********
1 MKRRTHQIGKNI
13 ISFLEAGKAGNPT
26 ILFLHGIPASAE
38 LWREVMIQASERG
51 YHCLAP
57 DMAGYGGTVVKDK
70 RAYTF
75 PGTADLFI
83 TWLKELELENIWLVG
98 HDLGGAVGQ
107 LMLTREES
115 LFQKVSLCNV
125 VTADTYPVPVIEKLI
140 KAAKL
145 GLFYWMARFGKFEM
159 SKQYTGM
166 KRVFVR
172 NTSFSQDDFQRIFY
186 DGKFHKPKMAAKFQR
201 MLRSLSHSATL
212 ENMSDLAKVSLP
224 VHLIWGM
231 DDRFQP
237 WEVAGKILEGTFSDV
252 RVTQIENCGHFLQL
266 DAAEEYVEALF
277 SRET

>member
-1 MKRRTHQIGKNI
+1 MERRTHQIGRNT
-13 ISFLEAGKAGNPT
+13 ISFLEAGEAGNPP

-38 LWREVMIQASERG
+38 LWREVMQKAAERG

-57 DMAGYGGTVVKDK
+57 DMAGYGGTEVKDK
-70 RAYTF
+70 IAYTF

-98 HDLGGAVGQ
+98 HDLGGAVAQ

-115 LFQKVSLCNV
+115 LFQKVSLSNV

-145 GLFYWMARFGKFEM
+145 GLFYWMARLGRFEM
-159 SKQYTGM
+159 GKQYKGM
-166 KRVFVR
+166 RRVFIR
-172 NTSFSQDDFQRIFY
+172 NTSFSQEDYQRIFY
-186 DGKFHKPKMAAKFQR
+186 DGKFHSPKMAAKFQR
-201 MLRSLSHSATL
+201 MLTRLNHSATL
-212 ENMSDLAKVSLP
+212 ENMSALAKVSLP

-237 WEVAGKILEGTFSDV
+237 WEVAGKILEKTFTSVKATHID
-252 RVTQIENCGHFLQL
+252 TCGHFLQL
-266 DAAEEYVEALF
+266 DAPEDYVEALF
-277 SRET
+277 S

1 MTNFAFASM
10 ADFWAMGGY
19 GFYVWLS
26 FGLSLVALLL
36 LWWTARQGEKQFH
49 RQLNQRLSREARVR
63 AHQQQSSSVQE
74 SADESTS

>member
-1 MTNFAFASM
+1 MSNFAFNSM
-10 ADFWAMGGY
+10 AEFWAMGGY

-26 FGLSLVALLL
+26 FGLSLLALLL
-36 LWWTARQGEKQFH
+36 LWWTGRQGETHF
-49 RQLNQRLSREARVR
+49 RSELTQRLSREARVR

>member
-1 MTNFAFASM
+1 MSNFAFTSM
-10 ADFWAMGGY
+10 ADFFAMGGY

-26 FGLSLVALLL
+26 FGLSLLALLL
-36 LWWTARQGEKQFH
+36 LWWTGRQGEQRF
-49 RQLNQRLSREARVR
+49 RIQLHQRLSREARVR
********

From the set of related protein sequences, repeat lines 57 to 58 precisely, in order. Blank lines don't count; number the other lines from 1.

-237 WEVAGKILEGTFSDV
+237 WEVAGKILEKTFTSVKATHID